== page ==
Advertisement

Urticaria

  • Danya Reich
  • Corinna Eleni Psomadakis
  • Bobby Buka
Chapter

Abstract

A 29-year-old woman visited the Primary Care clinic to receive treatment for a diffuse erythematous rash on her upper and lower extremities, and trunk. Urticaria, or hives, is a common condition that affects one in five people at some point in their lifetime. Urticaria can be triggered by a number of factors, including foods, medications, insect bites, pollen, pet dander, emotional stress, infections, and exposure to heat or cold. Urticaria is characterized by areas of localized edema (wheals) surrounded by erythema, and a blanchable, erythematous, pruritic rash. The rash migrates from one area of the body to another. Treatment of urticaria involves identifying and avoiding or treating the trigger, and providing symptomatic relief with oral antihistamines. Oral steroids may be used for patients who do not improve with use of antihistamines.

Keywords

Urticarial Exanthema Exanthem Hives Wheal Welt Histamine Inflammatory Inflammation Dermatographism Allergies Antihistamine Cetirizine 

References

  1. 1.
    American College of Allergy, Asthma & Immunology. Hives (Urticaria) [Internet]. 2015 [cited 2015 Jan 13]. Available from: http://acaai.org/allergies/types/skin-allergies/hives-urticaria
  2. 2.
    NHS Choices. Urticaria (hives) [Internet]. 2015 [cited 2015 Jan 13]. Available from: http://www.nhs.uk/conditions/Nettle-rash/Pages/Introduction.aspx
  3. 3.
    Kaplan AP. Chapter 38. Urticaria and angioedema. In: Goldsmith LA, Katz SI, Gilchrest BA, Paller AS, Leffell DJ, Wolff K, editors. Fitzpatrick’s dermatology in general medicine. 8th ed. New York: McGraw-Hill; 2012. p. 414–30.Google Scholar
  4. 4.
    Zuberbier T, Aberer W, Asero R, Bindslev-Jensen C, Brzoza Z, Canonica GW, Church MK, Ensina LF, Giménez-Arnau A, Godse K, Gonçalo M, Grattan C, Hebert J, Hide M, Kaplan A, Kapp A, Abdul Latiff AH, Mathelier-Fusade P, Metz M, Nast A, Saini SS, Sánchez-Borges M, Schmid-Grendelmeier P, Simons FE, Staubach P, Sussman G, Toubi E, Vena GA, Wedi B, Zhu XJ, Maurer M. The EAACI/GA(2) LEN/EDF/WAO Guideline for the definition, classification, diagnosis, and management of urticaria: the 2013 revision and update. Allergy. 2014;69(7):868–87.CrossRefPubMedGoogle Scholar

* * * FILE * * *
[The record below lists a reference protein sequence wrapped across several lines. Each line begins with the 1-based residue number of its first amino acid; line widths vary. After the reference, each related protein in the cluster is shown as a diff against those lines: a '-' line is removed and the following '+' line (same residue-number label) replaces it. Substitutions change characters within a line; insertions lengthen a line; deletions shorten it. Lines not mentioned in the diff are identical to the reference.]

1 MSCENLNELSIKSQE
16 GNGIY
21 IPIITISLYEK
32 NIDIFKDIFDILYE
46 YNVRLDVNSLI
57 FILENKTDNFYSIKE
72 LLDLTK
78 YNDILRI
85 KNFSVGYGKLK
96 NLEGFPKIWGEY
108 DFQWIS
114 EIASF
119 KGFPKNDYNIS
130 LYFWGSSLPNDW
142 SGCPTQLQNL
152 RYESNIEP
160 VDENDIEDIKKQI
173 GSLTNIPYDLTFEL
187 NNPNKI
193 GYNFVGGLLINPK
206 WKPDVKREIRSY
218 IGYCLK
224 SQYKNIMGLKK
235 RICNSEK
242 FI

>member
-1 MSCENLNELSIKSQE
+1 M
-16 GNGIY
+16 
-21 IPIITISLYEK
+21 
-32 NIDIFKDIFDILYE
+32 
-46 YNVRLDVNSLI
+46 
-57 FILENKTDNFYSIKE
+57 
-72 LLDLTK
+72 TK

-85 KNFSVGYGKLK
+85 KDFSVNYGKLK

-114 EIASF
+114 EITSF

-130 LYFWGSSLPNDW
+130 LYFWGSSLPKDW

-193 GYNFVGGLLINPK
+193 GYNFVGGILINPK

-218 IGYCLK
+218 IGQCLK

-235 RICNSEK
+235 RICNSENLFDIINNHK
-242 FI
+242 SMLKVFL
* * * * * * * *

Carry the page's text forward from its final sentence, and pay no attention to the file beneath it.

5. 5.
    Bernstein JA, Lang DM, Khan DA, Craig T, Dreyfus D, Hsieh F, Sheikh J, Weldon D, Zuraw B, Bernstein DI, Blessing-Moore J, Cox L, Nicklas RA, Oppenheimer J, Portnoy JM, Randolph CR, Schuller DE, Spector SL, Tilles SA, Wallace D. The diagnosis and management of acute and chronic urticare: 2014 update. J Allergy Clin Immunol. 2014;133(5):1270–7.CrossRefPubMedGoogle Scholar
  6. 6.
    Mitchell S, Balp MM, Samuel M, McBride D, Maurer M. Systematic review of treatments for chronic spontaneous urticaria with inadequate response to licensed first-line treatments. Int J Dermatol. 2014. doi: 10.1111/ijd.12727.PubMedGoogle Scholar

Copyright information

© Springer International Publishing Switzerland 2017

Open Access This chapter is distributed under the terms of the Creative Commons Attribution Noncommercial License, which permits any noncommercial use, distribution, and reproduction in any medium, provided the original author(s) and source are credited.

Authors and Affiliations

  • Danya Reich
    • 1
  • Corinna Eleni Psomadakis
    • 2
  • Bobby Buka
    • 3
  1. 1.Department of Family MedicineMount Sinai School of Medicine Attending Mount Sinai Doctors/Beth Israel Medical Group-WilliamsburgBrooklynUSA
  2. 2.School of Medicine Imperial College LondonLondonUK
  3. 3.Department of DermatologyMount Sinai School of MedicineNew YorkUSA

Personalised recommendations